A test of the reliability of estimate of statistical parameters. Such tests proceed by assuming that the estimates are not significant and are those to be expected from sampling a particular population, and then, from the properties of the population, determining the probabilities of such occurrences. The hypothesis (that the estimates are not significant) is rejected only when an observational result is found to be significant, that is, when the obtained result belongs to an objectively specified unfavorable class ( critical region or rejection region) having a fixed, small probability of occurrence in random samples from the hypothesized population. When the result falls in the acceptance region, it is not significant and the hypothesis cannot be rejected. The boundaries of the classes are set in such a way that the total probability (unity) is appropriately divided between them, say 0.95, 0.05 or 0.99, 0.01. The probability assigned to the critical region, commonly either 0.05 or 0.01, is called the significance level. See chi- square test, Student's t-test, analysis of variance.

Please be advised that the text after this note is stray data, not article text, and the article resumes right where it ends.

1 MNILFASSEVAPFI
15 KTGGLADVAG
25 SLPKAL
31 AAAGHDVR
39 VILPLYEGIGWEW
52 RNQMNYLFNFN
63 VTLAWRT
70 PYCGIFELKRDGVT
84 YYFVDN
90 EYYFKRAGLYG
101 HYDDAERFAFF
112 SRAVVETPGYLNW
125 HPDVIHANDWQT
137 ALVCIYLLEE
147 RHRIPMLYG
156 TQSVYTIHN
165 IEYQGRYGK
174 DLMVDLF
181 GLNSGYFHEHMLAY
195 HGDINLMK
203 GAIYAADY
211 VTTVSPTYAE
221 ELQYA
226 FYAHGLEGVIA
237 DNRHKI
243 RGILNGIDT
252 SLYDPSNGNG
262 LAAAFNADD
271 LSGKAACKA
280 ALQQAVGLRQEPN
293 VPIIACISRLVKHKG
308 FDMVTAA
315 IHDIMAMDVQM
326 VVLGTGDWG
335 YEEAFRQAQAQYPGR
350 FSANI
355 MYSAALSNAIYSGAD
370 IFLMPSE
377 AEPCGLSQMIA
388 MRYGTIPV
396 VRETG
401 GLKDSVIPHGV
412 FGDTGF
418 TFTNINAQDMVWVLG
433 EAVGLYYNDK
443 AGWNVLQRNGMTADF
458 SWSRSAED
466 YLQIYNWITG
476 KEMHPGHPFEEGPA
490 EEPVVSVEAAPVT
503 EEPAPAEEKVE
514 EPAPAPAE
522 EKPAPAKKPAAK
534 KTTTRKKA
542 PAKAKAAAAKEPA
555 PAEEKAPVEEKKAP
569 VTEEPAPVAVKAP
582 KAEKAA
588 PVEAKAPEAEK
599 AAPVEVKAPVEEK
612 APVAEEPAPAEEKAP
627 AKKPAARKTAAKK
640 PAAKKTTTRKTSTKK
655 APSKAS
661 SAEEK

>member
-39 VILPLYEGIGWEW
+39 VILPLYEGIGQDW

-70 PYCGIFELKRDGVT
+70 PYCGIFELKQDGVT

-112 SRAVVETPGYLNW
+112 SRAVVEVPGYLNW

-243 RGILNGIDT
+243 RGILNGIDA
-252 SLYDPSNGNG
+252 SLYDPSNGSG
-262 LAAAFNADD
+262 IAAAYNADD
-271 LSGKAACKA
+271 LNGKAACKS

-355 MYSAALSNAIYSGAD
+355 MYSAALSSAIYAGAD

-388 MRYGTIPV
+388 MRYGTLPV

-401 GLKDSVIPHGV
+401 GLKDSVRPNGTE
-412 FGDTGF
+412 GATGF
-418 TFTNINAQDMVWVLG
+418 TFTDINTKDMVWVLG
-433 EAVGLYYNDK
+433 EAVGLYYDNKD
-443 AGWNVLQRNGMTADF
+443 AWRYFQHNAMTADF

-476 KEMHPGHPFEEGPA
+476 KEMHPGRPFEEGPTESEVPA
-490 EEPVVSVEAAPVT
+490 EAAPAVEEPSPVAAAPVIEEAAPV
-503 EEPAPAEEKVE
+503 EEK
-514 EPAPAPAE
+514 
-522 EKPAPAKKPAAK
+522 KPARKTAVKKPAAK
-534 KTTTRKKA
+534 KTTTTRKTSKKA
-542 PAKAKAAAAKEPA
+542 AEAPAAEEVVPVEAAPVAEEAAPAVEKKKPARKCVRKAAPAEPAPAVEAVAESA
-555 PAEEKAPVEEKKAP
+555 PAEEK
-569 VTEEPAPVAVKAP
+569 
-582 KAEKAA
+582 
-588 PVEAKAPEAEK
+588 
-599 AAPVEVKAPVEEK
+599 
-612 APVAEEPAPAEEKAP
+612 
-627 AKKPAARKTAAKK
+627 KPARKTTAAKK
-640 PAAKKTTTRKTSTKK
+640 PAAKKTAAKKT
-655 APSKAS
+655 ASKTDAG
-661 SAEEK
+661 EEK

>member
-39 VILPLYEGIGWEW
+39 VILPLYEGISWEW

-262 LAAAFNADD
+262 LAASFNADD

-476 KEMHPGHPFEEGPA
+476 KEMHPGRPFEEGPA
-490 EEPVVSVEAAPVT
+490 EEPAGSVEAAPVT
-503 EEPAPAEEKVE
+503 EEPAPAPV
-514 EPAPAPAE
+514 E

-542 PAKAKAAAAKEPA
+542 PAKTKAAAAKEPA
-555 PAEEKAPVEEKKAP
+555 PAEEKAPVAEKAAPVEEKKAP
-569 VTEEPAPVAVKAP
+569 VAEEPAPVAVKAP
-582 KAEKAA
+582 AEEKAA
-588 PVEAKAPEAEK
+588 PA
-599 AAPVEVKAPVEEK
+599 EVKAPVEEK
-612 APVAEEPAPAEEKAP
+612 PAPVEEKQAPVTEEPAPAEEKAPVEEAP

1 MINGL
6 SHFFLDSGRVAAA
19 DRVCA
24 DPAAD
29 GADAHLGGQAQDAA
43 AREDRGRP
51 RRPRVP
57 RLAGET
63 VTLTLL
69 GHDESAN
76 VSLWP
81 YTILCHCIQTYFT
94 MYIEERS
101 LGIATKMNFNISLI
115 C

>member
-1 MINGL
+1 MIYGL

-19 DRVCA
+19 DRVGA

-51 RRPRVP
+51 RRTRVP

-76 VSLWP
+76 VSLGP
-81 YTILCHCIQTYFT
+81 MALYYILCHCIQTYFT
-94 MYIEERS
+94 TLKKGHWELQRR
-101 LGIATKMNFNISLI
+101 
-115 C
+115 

A significance test allows us to determine the probability of obtaining the value of a test statistic (e.g. , , F, Chi-square) given that the null hypothesis is true.